After appearing on the seminal Bowie album "Low" (Iggy is singing in the backing chorus of the song "What in the World").

David and Iggy decided to work on what would be the first solo album for Iggy, to record the album "The Idiot" Bowie involved the same personal that made up the Low sessions that's Dennis Davis on drums with George Murray on bass Ricky Gardener on guitar and long standing Bowie side-man Carlos Alomar on rhythm guitar, and everything else from saxophone, guitar and strange devices, and backing vocals was David Bowie, all that plus the production of the album as well, mixing duties where by Bowies producer Tony Visconti.

Bowie even took the black and white photograph that appears on the front cover.

The album begins with a song that Bowie had performed on his 1976 "Station to Station" tour; in fact the music of the track "Sister Midnight" would later appear on the 1979 Bowie album "Lodger" as the song "Red Money" (same music but different lyrics), the second song of the album "Nightclubbing" was used by Grace Jones for her 1981 release of the same name, her version is very similar to Iggy's deadpan delivery but without the menace that the throbbing drums and bass create and her vocals are more like talking in pitch, than Iggy's growl set against guitar.

The track "Fun time" has Bowie shouting the word fun in-between verses giving the song a chant like quality.

This album is full of key moments for both artists' for Iggy "China Girl" which would later appear on the 1983 Bowie album "Lets Dance" album all be it with a different arrangement courtesy of that albums producer Nile Rodgers, the Bowie version would make more income for Iggy than all his released recorded work put together at that point of his career, on the original vinyl release that was the end of side 1.

Side 2 had only 3 tracks starting with the sinister sounding "Dum Dum Boys" which in the world of Iggy sounds like blues that is even more desperate and bleak than normal.

The key moment for Bowie is his outstanding saxophone playing on the song "Tiny Girls" which for me is one of his best performances on that instrument in his recorded work in my option, a real hair on the back of the neck tingling performance.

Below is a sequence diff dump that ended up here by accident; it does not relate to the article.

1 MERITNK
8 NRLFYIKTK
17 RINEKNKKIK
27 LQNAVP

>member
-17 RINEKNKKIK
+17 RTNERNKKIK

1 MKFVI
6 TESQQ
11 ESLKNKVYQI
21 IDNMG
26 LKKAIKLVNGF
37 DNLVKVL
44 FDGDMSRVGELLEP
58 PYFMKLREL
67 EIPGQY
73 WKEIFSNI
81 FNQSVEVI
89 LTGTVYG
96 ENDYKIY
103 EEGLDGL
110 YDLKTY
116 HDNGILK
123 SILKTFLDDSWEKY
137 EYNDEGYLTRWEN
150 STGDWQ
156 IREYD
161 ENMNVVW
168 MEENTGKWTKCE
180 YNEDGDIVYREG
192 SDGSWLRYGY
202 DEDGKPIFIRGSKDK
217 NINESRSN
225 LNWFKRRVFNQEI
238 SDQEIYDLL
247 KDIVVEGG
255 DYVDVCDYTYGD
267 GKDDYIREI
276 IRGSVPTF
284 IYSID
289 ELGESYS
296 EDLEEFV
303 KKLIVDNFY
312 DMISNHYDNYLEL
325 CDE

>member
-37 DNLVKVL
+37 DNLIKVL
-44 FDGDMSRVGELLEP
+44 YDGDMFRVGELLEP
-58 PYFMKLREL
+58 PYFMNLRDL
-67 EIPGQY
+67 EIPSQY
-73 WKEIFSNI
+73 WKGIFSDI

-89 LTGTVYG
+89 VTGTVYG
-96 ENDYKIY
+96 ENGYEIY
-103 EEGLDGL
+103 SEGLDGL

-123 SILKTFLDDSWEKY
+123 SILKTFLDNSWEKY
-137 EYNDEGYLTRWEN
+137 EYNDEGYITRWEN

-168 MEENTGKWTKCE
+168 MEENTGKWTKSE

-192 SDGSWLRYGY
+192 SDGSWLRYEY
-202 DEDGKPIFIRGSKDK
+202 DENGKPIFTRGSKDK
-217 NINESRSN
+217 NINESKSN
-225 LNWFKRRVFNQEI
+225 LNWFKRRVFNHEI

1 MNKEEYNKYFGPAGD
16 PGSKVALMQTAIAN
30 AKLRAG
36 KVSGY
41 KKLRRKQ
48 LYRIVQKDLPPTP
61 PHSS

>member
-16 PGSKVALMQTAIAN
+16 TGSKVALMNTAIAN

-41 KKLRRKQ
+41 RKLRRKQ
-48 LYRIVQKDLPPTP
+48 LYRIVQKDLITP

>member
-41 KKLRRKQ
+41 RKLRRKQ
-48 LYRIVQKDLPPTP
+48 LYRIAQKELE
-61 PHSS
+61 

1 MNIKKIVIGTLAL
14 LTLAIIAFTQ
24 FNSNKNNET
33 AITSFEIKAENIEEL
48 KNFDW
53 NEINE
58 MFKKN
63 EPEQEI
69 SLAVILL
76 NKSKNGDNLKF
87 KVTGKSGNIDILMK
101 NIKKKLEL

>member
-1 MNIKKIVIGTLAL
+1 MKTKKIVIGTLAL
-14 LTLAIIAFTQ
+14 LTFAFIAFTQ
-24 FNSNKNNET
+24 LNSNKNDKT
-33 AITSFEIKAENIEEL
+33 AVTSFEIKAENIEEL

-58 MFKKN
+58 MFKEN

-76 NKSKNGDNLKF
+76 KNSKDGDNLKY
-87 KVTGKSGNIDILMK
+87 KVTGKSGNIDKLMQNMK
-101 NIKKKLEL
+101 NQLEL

The sad thing to report is that the pressing that Virgin America released in 1990 has not been re-mastered and so tracks like "Mass Production" which have quite introductions suffer from the curse of C.D., background hiss, so please somebody get the master tapes of this album and get them to "Abbey Road" studios at the double, an album of this significance deserves better than the present state of affairs...
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8 of 13 people found the following review helpful
When “David Bowie” had left L.A. along with his luggage he brought with him “James Jewel Osterberg” a.k.a. “Iggy Pop”, who had just got out of hospital with “Bowie’s” help, to Berlin to try and clean up both their collective acts.
After appearing on the seminal “Bowie” album “Low” (“Iggy” is singing in the backing chorus of the song “What in the World”)
“David” and “Iggy” decided to work on what would be the first solo album for “Iggy”, to record this album “Bowie” involved the same personal that made up the “Low” sessions that’s “Dennis Davis” on drums with “George Murray” on bass “Ricky Gardener” on guitar and long standing “Bowie” sideman “Carlos Alomar” on rhythm guitar, and everything else from saxophone, guitar and strange devices, and backing vocals was “David Bowie”, all that plus the production of the album as well, mixing duties where by “Bowies” producer “Tony Visconti”.
“David Bowie” even took the black and white photograph that appears on the front cover.
The album begins with a song that “Bowie” had performed on his 1976 “Station to Station”, in fact the music of the track “Sister Midnight” would later appear on the “Bowie” album “Lodger” as the song “Red Money”.
This album is full of key moments in my option for both artists’ for “Iggy” the track “China Girl” would later appear on “Bowies” “Lets Dance” album all be it with a different arrangement courtesy of that albums producer “Nile Rodgers”.
The inclusion of this one song from this album on “Lets Dance” would make more money for “Iggy” then any of his previous work put together.
The key moment for “Bowie” career, was the outstanding saxophone playing he did on the song “Tiny Girls” which for me is one of his best performances on that instrument in his recorded career in my option.
The sad thing to report is that the pressing that “Virgin America” released in 1990 wasn’t re-mastered and so tracks like “Mass Production” which have quite intros suffer from the curse of C.D., background hiss, so please somebody get the master tapes and get them to “Abbey Road” studios at the double, an album of this significance deserves better than the present state of affairs…
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on 11 June 2015
so good damn good
the best